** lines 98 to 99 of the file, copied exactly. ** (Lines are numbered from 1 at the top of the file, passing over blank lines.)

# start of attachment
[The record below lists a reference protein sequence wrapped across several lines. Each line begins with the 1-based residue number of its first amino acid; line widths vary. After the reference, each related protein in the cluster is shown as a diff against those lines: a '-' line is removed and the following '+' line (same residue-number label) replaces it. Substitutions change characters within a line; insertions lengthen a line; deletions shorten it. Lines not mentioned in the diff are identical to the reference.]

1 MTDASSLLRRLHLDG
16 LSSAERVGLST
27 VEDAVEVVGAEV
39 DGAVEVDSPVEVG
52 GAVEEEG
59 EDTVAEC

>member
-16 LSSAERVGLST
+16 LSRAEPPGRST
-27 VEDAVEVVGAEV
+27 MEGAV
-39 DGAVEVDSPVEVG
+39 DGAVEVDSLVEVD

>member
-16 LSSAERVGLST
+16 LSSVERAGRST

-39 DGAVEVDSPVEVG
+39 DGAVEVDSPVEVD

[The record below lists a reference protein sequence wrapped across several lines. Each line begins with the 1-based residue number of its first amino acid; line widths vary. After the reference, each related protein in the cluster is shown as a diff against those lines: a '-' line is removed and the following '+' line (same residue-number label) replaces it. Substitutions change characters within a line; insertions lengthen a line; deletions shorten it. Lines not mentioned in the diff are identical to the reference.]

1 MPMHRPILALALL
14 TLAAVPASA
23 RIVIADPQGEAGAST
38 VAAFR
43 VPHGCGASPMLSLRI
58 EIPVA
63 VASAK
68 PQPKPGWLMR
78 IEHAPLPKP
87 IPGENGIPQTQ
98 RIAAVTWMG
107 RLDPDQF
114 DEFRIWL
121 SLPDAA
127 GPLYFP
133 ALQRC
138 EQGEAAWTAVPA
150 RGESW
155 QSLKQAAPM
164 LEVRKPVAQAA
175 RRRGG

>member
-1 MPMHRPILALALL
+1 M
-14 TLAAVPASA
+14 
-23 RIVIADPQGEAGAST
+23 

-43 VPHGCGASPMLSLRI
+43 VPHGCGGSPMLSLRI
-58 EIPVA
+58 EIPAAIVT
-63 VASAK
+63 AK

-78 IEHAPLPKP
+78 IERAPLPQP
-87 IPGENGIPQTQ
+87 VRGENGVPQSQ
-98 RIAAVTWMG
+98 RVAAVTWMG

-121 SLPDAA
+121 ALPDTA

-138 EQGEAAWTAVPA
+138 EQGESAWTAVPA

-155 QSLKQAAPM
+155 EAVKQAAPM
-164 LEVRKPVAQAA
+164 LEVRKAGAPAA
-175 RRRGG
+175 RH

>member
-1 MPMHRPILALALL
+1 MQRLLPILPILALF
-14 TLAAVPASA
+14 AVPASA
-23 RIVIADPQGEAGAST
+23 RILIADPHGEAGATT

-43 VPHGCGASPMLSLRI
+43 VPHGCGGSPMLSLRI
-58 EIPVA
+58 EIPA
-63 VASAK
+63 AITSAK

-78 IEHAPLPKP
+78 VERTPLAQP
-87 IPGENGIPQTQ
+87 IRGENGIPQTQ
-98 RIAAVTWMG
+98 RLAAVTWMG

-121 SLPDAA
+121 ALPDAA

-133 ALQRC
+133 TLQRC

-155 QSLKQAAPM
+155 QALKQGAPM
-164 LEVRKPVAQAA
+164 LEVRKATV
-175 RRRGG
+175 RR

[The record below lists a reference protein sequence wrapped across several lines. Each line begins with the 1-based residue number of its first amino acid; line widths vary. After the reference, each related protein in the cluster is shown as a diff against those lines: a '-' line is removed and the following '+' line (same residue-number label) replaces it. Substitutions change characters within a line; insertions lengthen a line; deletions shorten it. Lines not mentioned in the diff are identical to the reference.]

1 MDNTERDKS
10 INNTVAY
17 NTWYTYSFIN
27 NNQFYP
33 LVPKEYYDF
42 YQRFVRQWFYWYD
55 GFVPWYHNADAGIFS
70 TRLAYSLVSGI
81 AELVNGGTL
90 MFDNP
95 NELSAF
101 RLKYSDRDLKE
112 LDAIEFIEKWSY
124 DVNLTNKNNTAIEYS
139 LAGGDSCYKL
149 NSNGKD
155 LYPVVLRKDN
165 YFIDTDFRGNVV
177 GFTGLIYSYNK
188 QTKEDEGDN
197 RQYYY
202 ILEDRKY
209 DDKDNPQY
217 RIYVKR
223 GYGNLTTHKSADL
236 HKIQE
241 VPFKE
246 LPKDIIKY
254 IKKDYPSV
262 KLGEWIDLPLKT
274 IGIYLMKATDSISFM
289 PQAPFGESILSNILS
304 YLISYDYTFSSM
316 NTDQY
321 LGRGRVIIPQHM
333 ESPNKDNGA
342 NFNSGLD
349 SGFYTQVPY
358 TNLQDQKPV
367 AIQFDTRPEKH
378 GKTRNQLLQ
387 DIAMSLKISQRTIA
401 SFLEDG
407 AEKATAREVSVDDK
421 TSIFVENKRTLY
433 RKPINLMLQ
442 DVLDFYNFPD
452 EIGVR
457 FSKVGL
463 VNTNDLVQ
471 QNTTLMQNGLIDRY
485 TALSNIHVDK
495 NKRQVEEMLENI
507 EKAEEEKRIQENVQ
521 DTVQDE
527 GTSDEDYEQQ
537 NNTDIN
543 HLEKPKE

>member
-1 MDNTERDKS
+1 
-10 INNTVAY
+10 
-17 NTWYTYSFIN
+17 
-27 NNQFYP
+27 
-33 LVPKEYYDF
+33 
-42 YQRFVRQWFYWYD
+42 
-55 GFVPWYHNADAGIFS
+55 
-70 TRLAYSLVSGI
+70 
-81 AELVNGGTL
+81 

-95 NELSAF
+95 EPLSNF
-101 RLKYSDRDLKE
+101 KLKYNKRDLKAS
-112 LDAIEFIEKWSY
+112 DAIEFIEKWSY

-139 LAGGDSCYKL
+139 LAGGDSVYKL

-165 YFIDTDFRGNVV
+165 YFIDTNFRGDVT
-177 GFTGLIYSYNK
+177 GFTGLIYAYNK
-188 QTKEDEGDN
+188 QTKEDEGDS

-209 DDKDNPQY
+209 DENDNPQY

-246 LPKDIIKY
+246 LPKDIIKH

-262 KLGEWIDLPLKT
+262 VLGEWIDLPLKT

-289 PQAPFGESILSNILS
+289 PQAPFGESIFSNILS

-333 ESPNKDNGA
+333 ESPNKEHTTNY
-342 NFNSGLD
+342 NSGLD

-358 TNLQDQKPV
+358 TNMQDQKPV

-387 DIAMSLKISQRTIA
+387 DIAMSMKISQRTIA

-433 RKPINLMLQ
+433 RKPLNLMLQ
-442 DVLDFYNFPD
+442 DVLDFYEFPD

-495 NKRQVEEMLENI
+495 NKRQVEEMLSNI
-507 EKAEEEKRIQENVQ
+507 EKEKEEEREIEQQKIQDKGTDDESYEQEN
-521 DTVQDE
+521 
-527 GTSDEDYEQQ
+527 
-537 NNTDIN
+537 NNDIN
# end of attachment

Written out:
-175 RRRGG
+175 RR